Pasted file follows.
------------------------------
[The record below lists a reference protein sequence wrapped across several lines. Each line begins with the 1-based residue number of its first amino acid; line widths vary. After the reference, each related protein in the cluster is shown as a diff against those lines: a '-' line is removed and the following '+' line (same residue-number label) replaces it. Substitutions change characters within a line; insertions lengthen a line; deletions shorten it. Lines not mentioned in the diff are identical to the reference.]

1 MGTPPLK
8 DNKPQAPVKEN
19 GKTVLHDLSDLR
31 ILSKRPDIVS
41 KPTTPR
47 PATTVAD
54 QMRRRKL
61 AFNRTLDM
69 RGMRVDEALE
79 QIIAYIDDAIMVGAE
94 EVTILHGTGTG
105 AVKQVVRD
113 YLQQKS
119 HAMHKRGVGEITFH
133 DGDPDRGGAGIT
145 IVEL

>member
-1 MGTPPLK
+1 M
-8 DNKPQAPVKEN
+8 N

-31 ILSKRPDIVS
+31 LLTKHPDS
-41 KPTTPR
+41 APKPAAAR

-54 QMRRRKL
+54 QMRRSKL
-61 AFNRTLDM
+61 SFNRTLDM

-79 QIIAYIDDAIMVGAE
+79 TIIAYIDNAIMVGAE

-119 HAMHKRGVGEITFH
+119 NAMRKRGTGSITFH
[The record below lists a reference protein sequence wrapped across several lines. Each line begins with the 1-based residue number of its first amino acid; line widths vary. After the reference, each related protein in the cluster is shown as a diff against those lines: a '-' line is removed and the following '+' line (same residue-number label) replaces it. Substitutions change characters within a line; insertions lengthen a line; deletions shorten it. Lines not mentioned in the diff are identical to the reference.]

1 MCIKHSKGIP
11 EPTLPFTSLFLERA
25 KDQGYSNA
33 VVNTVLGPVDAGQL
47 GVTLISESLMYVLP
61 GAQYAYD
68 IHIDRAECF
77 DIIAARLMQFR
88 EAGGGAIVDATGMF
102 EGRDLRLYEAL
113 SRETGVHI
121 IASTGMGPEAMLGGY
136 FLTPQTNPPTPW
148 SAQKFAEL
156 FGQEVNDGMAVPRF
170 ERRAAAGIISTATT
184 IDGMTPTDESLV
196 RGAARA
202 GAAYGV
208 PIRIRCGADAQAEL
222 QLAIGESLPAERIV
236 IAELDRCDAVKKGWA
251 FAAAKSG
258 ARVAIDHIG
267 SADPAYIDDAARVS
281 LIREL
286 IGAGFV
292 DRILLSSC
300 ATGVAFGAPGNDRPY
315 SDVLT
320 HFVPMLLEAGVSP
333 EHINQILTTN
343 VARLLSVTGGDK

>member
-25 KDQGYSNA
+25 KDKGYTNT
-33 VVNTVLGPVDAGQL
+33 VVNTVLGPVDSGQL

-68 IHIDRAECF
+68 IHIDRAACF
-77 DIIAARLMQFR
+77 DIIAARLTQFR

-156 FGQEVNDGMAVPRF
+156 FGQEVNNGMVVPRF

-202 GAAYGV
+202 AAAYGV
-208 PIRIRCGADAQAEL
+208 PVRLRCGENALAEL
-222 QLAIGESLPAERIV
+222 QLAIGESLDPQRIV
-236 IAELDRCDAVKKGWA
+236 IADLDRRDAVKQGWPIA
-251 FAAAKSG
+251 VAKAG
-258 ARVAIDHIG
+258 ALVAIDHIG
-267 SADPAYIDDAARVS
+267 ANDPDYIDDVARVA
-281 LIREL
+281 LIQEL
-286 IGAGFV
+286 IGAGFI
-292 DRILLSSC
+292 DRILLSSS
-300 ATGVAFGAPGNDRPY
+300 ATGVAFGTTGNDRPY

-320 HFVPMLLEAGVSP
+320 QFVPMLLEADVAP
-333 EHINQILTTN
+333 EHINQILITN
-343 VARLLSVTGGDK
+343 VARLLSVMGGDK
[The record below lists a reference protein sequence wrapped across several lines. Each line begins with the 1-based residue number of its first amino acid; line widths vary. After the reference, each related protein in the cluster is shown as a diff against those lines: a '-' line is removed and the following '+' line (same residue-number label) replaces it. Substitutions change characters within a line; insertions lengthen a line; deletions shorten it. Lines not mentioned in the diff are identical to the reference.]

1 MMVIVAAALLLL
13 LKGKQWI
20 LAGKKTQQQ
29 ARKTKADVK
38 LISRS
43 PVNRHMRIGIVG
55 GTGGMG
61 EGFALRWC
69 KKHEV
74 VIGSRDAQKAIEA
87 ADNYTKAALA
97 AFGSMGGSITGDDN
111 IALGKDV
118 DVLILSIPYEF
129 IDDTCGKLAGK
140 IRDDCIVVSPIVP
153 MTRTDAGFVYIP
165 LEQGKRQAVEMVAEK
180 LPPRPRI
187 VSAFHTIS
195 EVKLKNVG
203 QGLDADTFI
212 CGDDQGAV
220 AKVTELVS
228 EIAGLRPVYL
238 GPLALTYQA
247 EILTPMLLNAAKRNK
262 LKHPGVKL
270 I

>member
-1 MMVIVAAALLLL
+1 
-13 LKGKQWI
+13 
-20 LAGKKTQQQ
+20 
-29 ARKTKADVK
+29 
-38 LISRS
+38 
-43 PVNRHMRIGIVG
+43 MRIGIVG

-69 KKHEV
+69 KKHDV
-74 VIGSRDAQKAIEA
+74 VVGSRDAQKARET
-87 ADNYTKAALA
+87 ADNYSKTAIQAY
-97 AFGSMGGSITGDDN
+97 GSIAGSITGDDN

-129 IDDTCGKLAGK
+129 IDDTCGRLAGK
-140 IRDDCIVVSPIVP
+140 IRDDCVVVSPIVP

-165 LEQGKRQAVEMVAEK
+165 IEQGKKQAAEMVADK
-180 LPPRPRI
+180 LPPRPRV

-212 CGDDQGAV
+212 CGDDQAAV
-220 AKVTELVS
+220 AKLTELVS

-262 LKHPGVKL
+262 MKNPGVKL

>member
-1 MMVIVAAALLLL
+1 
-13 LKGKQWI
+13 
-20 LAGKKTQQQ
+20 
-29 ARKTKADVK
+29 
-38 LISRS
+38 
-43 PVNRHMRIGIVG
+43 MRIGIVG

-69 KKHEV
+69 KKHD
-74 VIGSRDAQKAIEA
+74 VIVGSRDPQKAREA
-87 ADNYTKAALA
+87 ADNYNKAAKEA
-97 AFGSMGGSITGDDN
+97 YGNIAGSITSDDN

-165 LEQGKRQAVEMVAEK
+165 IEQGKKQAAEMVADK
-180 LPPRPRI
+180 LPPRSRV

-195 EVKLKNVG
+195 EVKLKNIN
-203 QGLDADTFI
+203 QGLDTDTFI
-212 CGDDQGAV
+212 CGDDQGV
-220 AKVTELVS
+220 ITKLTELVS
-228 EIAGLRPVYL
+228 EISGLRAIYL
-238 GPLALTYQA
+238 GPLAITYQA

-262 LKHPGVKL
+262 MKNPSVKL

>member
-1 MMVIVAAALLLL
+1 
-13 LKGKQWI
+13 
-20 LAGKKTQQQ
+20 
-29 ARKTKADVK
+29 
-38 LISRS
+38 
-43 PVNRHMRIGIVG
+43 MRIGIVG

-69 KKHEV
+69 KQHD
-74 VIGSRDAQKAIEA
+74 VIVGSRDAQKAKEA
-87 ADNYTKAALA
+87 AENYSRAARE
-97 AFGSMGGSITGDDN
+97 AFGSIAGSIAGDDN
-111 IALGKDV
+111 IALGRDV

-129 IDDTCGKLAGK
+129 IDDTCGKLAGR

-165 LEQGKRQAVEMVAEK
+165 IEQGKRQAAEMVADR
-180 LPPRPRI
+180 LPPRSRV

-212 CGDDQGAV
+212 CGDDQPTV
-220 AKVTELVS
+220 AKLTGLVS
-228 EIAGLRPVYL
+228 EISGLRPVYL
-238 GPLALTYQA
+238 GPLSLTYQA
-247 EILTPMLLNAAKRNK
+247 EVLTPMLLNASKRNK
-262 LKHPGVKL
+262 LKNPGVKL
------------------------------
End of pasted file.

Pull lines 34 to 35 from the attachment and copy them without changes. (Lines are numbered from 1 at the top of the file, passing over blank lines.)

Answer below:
+119 NAMRKRGTGSITFH
[The record below lists a reference protein sequence wrapped across several lines. Each line begins with the 1-based residue number of its first amino acid; line widths vary. After the reference, each related protein in the cluster is shown as a diff against those lines: a '-' line is removed and the following '+' line (same residue-number label) replaces it. Substitutions change characters within a line; insertions lengthen a line; deletions shorten it. Lines not mentioned in the diff are identical to the reference.]